Switzerland's support for Romania's emergency services has steadily changed and developed over the years. A wide range of projects have been implemented: new training centres for specialist medical staff, a complete overhaul of the syllabus for becoming an emergency medicine specialist and courses on improving the management of A+E units. Switzerland has also financed the purchase of new medical devices and training courses on how to use them. Thanks to this long-term cooperation, Romania has been able to implement legal reforms and guidelines for its emergency medical services. Under Switzerland's contribution to the enlarged EU, two projects have been implemented:
Rega training for pilots in the Romanian air rescue service
In the past, there have been serious accidents during air rescue operations in Romania. As a result, the Romanian Mobile Emergency Rescue and Resuscitation Service (SMURD) requested Swiss Air-Rescue (Rega) to carry out training sessions.
Rega trains Romanian air rescue service staff in new aeronautical procedures, communication, organisation, security management and organisational culture. This should increase the safety, efficiency and speed of rescue operations to avoid losing vital time when responding to accidents. That is also why prospective instructors at the Romanian rescue service take part in Rega medical training courses. In addition, Romanian air rescue service staff undertake training sessions in a flight simulator at the Swiss Air Force training centre at the military air base in Emmen. This project came to a close at the end of 2016.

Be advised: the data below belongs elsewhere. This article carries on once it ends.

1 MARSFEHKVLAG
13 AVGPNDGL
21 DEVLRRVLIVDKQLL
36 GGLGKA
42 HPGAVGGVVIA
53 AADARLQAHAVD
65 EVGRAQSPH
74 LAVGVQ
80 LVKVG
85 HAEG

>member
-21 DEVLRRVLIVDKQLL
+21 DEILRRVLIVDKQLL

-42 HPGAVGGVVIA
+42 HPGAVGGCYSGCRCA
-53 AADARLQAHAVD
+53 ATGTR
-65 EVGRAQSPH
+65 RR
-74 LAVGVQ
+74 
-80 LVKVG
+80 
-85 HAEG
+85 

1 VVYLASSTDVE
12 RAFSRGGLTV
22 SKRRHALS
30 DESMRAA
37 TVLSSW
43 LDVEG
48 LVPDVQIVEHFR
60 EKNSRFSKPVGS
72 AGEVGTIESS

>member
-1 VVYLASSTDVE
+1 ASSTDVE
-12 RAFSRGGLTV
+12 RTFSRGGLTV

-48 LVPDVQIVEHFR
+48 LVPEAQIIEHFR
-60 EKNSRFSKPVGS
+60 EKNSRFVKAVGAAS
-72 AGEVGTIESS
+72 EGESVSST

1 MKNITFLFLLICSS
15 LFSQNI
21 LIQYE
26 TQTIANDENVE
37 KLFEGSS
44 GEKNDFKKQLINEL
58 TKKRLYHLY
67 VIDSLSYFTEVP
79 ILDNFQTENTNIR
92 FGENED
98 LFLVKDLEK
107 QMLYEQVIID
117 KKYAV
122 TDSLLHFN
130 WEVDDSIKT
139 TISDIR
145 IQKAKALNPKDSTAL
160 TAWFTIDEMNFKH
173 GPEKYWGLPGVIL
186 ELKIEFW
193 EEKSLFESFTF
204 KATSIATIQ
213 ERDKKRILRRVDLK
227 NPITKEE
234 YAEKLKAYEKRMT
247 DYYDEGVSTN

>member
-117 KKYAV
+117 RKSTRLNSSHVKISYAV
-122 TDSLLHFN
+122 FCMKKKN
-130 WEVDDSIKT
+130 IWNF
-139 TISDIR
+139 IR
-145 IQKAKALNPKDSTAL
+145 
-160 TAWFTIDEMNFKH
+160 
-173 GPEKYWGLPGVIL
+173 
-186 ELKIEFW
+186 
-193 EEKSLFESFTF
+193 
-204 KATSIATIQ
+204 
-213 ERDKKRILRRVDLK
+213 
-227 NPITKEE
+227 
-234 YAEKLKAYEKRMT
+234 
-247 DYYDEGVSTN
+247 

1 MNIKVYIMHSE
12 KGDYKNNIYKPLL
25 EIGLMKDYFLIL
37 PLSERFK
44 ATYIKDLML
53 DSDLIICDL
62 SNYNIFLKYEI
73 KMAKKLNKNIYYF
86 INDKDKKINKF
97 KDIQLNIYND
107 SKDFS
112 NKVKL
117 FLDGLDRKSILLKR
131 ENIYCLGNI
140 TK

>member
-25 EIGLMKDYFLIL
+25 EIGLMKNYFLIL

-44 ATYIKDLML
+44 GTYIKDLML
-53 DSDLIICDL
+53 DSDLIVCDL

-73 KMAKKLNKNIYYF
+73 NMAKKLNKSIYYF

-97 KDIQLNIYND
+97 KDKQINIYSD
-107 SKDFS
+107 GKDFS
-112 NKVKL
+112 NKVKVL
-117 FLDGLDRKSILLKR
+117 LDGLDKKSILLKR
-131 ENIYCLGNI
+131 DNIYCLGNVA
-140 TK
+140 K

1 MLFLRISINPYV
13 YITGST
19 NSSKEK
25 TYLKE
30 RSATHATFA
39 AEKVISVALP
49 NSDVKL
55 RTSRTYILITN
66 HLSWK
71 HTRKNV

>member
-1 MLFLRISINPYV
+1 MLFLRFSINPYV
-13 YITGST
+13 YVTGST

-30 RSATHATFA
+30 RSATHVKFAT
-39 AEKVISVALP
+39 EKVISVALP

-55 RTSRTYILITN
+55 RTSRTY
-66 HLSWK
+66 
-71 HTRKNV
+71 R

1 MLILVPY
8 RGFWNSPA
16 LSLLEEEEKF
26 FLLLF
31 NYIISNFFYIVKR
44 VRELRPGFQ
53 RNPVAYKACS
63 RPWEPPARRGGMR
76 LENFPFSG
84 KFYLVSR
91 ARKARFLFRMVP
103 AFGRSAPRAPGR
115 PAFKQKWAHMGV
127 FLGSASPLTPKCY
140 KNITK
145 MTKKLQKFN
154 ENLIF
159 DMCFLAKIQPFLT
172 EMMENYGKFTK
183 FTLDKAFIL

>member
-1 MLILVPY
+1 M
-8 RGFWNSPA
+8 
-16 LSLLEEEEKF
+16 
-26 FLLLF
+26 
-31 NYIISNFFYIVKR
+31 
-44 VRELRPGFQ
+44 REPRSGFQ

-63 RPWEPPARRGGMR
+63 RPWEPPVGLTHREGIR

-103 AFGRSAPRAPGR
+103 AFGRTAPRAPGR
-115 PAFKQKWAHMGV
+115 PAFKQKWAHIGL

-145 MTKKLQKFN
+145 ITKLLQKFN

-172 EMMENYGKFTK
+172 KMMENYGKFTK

Better healthcare through simulation-based training
Developing simulation-based training in anaesthetics and intensive care – two high-risk areas with a minimal margin of error – is helping to improve Romania's healthcare system. Simulation-based medical training has seen rapid progress in the last two decades and is now included in a number of syllabuses for a range of specialisations. The Romanian health ministry plans to develop the country's existing facilities for simulation-based training, review its training materials and adapt training modules to include simulation training techniques.
Learning via simulation-based training
Unlike at school, learning in a simulation centre has an experience-based approach: by taking part in a simulated scenario, students gain practical experience that is relevant for routine clinical work. Students that are not actively taking part in the simulation can follow the event via live transmission. Those who did take part can then use the video to observe how they performed. This is key for a joint discussion and analysis on which ideas, actions and processes have proven to be successful and which ones need to be changed. Simulation-based training is particularly useful for changing routines that are well-established but not effective. The project will come to a close in 2019.
Switzerland and Romania celebrated their successful long-term cooperation in developing Romania's emergency services with a large-scale anniversary concert in Bucharest at the beginning of July.